Why Do Fire Alarm Bids Vary So Much?

By Traci L. Velez  
OTHER PARTS OF THIS ARTICLEPt. 1: What Are the Code Requirements for a Fire Alarm System In My Building?Pt. 2: What Should I Look for in a Fire Alarm Contractor?Pt. 3: This PagePt. 4: What Do I Do With an Old Fire Alarm System?Pt. 5: Repair or Replace The Fire Alarm Sytem?Pt. 6: Can My Fire Alarm Be Upgraded?Pt. 7: Showcase: Fire Safety

Why does one fire alarm contractor tell me I have to do one thing while another tells me I have to do something different? Why are the bid prices so different from each other? Fire alarm contractors have varying degrees of experience or involvement with local authorities. Some contractors devote many hours to working directly with local authorities; others get involved only during the permit process. Usually, fire alarm contractors who devote the most time to working with the local authorities will provide the most accurate information.

Another thing to consider is that there is more than one way to correctly install a fire alarm system. Minimum requirements may not always meet the intent of code. One fire alarm contractor may offer a proposal that meets minimum requirements set forth by the request for proposal, which may not be complete or may not fully comply with local codes, while the other is offering a proposal that will enable the system to operate as was intended by code.

Further, one contractor may provide a system that satisfies the minimum requirements and intent of code while another may provide features that are well beyond minimum requirements to meet the needs of the owner. A system meeting only minimum requirements may well cost less than a system providing additional features required by local codes or desired by the owner. An independent consultant can review proposals with you and provide recommendations.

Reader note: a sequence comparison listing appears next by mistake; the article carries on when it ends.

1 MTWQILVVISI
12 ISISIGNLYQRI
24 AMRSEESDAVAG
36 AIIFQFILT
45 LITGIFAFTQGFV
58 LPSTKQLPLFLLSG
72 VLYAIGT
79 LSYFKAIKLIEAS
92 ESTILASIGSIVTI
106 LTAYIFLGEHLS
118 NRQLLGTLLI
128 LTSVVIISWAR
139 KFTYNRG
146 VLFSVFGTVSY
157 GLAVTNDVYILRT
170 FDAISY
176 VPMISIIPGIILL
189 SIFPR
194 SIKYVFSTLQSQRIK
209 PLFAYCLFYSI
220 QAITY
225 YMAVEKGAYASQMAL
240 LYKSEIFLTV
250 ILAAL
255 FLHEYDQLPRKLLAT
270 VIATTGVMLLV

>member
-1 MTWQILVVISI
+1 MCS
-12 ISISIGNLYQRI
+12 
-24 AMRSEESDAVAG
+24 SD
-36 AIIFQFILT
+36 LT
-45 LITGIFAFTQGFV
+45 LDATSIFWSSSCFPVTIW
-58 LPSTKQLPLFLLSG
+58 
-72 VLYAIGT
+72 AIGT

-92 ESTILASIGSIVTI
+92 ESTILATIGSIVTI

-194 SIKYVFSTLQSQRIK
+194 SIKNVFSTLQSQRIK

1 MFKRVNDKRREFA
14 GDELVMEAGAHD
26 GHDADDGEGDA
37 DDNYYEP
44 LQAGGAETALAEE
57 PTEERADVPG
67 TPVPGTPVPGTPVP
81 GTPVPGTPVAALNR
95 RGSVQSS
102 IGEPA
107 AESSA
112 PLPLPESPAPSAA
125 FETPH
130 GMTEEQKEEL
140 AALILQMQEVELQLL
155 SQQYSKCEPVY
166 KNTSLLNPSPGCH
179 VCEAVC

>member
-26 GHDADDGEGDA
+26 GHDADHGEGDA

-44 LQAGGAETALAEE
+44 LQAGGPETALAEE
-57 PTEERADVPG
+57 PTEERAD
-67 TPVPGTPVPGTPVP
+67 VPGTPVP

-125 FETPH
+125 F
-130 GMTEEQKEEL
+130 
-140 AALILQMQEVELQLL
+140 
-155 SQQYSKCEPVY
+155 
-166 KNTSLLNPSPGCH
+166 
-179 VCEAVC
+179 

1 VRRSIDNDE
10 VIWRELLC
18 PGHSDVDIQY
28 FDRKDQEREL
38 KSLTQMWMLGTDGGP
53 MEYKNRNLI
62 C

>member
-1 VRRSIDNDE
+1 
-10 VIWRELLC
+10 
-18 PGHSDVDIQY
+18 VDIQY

A word of caution: Many fire departments, fire prevention bureaus, fire marshals, etc., do not mandate that the fire alarm system meet local accessibility codes. As a result, a fire alarm contractor may propose a system that meets local building and fire prevention code but does not meet the federal and state accessibility requirements because the bid documents did not specifically mention accessibility codes. There is a significant cost difference between replacing a fire alarm system that meets the existing code from when it was originally installed, which probably would not have required visible notification appliances, and installing a new fire alarm system that meets current accessibility requirements. All new or significantly modified existing fire alarm systems must now meet accessibility requirements, but these requirements may not be enforced by the local fire department. While you may still get approval of the fire department for the new fire alarm system, you may face lawsuits for not meeting accessibility requirements.

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  posted on 1/1/2009   Article Use Policy

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